Unfortunately, our website is currently unavailable in most European countries. We are engaged on the issue and committed to looking at options that support our full range of digital offerings to the EU market. We continue to identify technical compliance solutions that will provide all readers with our award-winning journalism.
Any chance of a snippet, if that's within copyright limitations?
AZgl1500 wrote:
Mon May 13, 2019 5:20 pm
Oklahoma levies excise taxes on gasoline at 16 cents per gallon and diesel at 13 cents, with an additional one-cent motor fuel assessment fee levied on both.
Wish ours was that low. From this site:
UK Fuel Excise Duty rates – March 2011 to March 2020
Fuel type (used as road fuel) Fuel duty
Ultra-Low Sulphur Petrol 57.95 p/litre
Ultra-Low Sulphur Diesel 57.95 p/litre
Biodiesel 57.95 p/litre
Bioethanol 57.95 p/litre
Liquefied petroleum gas 31.61 p/kg
Natural gas 24.7 p/kg
Electricity 0.0 p/kWh

Source: HM Treasury, October 2018
Fuel duty – Recent history and future trends

For petrol and diesel, fuel duty currently accounts for around 50% of the price at the pump (including VAT which is levied on the duty). Historically, fuel duty has been used both to raise general government revenues, and also (to a lesser extent) manage the level of car and van use for environmental reasons.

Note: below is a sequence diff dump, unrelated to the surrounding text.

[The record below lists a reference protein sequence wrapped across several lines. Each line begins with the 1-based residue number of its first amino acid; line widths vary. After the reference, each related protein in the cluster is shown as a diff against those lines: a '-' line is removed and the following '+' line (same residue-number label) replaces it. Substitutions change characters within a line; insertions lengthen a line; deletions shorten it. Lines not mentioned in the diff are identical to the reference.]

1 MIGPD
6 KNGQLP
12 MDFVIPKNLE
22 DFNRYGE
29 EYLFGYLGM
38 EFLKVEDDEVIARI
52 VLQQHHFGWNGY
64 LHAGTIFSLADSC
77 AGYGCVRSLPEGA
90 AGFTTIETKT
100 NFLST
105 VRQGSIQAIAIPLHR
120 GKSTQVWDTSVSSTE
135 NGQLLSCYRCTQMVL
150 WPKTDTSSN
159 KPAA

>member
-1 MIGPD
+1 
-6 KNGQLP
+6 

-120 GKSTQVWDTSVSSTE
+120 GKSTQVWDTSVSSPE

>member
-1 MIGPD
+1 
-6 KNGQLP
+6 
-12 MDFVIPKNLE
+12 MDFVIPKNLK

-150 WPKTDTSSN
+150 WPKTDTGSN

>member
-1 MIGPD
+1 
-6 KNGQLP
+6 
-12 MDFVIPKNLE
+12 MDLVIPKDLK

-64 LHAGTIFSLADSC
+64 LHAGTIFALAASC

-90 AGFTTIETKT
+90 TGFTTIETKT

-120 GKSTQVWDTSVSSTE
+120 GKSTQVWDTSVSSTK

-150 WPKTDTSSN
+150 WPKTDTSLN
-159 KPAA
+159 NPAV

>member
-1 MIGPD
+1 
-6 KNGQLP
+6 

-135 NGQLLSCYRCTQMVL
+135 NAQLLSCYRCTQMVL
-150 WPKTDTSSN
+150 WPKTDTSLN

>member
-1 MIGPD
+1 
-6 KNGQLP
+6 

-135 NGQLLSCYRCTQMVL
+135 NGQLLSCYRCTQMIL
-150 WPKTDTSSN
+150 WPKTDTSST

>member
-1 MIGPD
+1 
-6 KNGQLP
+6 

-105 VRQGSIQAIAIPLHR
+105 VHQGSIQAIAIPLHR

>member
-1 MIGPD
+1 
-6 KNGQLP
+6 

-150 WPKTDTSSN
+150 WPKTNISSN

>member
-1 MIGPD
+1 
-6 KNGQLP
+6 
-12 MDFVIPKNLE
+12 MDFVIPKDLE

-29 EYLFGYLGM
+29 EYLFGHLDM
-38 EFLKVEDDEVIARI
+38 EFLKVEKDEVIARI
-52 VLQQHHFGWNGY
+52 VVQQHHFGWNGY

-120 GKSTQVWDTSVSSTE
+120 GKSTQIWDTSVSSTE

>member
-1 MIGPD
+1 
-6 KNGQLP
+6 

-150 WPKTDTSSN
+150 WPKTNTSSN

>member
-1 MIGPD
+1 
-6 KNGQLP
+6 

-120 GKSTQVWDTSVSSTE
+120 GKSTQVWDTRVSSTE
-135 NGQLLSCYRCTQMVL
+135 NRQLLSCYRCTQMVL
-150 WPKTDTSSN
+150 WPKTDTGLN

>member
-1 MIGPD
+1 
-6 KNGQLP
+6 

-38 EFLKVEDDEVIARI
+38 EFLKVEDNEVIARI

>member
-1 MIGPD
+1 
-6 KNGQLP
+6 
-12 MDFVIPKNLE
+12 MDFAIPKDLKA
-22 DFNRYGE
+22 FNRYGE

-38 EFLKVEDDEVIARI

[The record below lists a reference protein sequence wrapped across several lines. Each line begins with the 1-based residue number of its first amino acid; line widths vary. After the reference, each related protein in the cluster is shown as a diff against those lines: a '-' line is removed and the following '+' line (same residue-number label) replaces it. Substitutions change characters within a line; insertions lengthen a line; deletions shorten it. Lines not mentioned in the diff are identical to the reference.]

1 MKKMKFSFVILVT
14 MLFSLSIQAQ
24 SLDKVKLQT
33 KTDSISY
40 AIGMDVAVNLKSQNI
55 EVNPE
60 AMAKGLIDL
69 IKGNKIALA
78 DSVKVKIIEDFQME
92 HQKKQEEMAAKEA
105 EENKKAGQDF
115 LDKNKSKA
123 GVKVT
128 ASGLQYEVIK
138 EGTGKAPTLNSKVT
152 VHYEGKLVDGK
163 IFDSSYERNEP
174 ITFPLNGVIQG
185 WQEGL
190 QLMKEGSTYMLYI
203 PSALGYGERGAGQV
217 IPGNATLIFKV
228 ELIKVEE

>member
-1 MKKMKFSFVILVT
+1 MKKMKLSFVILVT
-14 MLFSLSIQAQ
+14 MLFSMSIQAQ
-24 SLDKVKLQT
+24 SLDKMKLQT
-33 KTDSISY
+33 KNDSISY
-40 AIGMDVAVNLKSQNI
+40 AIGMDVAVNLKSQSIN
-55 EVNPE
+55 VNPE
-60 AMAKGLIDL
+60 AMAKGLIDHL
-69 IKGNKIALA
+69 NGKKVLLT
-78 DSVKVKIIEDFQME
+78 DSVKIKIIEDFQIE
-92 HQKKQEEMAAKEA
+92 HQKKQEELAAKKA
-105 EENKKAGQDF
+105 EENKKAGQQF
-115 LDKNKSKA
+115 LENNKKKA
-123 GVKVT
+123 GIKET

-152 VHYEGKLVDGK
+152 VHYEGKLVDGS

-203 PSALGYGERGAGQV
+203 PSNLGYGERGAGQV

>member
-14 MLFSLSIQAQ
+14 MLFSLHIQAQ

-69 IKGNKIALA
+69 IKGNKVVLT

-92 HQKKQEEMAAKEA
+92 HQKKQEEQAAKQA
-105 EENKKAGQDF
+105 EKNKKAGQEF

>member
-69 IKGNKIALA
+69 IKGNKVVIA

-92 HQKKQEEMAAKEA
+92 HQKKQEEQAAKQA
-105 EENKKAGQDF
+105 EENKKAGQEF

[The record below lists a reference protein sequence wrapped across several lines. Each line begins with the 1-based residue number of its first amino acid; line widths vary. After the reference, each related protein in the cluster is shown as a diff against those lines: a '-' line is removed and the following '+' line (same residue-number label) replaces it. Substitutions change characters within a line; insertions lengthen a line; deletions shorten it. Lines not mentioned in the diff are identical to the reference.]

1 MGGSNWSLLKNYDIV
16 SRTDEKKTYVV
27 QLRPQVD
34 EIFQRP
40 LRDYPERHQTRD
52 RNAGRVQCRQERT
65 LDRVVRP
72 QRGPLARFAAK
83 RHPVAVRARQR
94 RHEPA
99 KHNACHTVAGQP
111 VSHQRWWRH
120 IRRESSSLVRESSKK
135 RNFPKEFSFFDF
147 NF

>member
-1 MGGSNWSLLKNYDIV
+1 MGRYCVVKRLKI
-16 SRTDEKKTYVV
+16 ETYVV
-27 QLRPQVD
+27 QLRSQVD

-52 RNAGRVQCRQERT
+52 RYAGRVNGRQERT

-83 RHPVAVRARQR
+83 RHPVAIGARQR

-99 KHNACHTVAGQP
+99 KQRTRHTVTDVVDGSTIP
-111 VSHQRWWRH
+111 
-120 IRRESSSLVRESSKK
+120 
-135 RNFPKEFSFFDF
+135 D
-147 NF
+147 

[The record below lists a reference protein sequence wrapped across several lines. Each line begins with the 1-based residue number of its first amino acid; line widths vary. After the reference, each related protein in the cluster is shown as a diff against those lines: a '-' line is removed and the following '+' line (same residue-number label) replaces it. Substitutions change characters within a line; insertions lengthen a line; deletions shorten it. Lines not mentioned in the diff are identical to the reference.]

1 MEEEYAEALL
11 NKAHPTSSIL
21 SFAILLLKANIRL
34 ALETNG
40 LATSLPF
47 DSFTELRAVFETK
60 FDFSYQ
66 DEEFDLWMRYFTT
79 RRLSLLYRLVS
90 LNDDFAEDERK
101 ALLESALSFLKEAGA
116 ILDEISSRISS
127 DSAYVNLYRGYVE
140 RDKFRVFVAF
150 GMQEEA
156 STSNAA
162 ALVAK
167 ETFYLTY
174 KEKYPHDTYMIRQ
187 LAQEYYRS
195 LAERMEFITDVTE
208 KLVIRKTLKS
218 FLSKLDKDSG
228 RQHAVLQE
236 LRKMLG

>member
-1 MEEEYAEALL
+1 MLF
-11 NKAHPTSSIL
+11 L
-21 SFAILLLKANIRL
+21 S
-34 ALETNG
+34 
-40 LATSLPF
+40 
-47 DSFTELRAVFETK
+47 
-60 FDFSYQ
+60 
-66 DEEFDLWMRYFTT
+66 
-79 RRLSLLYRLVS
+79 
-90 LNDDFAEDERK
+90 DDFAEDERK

It's not good that bio-fuels are taxed at the same rate & I'll have to find a way of determining the calorific value of LPG & Methane per kg with respect to a litre of liquid gasoline/petrol & diesel etc.. Would be nice if they'd put it up in gallons too but Imperial gallons are not the same as US ones anyway I suppose.

As for electricity: we have companies stating that all your energy comes from renewable resources, whereas in fact you are simply paying the renewable providers but the energy you get actually comes via the National Grid, using the same wires. It's not like the choice of getting your internet & phone via the cable TV network or the lines attached to the poles in the street (I use the latter now BTW. Don't know how they manage 30-40Mbit/s over those copper cables.).